If your insurer has a per-year (annual) and per-condition deductible, then you will have to satisfy Rufus’ $200 per yearly deductible plus $200 each year his condition is treated before the insurance company will start paying. In this last case that will total $400 per year.
One last thing on deductibles: It is important to understand that “per condition” means that each condition has its own deductible. This means that you are responsible to meet your deductible each time your pet comes in for a new injury or illness. So, in the unfortunate event that Rufus sustains another injury—say an infected Foxtail—you will again have to pay $200 of the bill before health insurance covers the rest because this is a different condition than osteoarthritis.
Once your deductible has been met, the only remaining amount of Rufus’ care that you are responsible for is you copayment percentage.
Copayment: This is a percentage of the health care bill which you are responsible to pay after you have subtracted your deductible. Good plans will often have something around a 10% copayment, which means that the insurance company covers 90% of the costs after you’ve met your deductible. For Rufus, you’ve already paid $200 out of the total $2,000 to meet your deductible, which leaves $1,800 left. If your copayment is 10%, you will be responsible for $180 of the remaining $1800. So, in total, you are responsible for $380 of the bill, meaning that your insurance will be sending you a check for $1,620—not bad considering you’d have had to pay the entire $2,000 without insurance.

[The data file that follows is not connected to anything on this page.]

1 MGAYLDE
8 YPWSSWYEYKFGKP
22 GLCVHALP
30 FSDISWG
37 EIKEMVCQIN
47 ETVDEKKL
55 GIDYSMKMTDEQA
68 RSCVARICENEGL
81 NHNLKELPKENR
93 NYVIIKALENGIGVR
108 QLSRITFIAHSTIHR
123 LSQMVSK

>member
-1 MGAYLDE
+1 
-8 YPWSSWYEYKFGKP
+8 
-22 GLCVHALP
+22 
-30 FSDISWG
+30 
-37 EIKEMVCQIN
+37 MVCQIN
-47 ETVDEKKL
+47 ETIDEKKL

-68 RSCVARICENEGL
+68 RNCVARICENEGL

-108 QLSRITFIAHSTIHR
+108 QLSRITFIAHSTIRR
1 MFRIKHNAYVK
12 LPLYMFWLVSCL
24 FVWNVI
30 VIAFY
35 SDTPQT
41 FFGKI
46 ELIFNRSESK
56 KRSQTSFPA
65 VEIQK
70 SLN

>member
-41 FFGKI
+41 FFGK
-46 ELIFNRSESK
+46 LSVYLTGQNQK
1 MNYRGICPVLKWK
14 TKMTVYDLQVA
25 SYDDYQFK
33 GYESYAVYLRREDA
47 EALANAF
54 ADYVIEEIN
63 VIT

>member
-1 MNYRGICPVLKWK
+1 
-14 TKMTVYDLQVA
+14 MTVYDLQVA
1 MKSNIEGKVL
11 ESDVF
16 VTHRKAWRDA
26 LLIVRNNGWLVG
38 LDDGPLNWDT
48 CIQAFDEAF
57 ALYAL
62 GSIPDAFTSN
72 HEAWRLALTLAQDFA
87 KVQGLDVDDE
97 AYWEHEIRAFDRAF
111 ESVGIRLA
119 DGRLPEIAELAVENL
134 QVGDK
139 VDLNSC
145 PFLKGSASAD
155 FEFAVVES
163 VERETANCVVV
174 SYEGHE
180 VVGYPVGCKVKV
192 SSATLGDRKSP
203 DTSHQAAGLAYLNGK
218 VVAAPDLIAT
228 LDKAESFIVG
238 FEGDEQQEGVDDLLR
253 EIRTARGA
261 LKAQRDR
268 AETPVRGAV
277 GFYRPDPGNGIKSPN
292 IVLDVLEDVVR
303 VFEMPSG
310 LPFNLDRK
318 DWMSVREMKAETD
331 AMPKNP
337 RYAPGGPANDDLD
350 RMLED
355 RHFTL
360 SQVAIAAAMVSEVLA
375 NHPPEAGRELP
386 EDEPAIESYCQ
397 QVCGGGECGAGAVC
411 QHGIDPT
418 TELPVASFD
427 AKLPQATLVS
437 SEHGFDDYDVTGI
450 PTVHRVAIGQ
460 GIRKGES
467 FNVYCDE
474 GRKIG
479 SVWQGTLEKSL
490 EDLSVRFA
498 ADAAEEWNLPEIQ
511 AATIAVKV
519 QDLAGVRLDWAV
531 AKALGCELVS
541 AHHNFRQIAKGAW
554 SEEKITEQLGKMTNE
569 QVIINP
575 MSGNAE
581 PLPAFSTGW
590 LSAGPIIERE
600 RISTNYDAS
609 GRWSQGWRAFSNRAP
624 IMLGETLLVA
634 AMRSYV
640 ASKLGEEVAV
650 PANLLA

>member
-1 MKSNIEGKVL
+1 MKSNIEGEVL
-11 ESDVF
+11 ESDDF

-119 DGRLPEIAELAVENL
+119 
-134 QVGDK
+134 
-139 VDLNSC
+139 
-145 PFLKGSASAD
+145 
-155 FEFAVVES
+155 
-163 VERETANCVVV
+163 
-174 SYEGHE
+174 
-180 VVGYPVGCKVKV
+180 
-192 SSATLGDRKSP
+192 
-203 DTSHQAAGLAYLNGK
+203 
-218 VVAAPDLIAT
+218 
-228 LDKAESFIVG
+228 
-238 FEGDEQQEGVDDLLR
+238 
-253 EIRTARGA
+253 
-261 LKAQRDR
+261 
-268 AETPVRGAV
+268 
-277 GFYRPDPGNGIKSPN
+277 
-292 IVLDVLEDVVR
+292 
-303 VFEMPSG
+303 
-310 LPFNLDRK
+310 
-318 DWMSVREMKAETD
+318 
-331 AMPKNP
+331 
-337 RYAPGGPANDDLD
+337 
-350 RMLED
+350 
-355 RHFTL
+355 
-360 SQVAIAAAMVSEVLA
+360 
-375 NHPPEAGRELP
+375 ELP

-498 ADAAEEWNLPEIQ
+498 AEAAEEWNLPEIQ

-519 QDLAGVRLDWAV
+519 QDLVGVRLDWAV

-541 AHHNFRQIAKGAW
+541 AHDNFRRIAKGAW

Premium: Finally, your premium is simply the monthly amount of money that you pay to have health insurance for your pet. Think of it like your pet’s monthly subscription fee for insurance. You can also think of it in the same way that you would your home/apartment and auto insurance premiums. A number of factors go into determining premiums, and companies will often take into account things like breed, age, gender, whether the pet has been spayed or neutered and where you live. After considering these factors, companies will offer a few different price options for your premium. Generally, the more you pay per month, the lower your deductible will be.
Hopefully this has provided you with a good overall picture of how veterinary health insurance works. Remember—and we really can’t stress this enough—pet insurance will NOT cover costs associated with pre-existing injuries or illnesses. This means that if you wait until Rufus has his bad jump to purchase insurance, you are going to have to cover that $2,000 entirely on your own. In other words, don’t wait until they have a problem. Pet Insurance is worth it right now, and you’ll be glad you got it.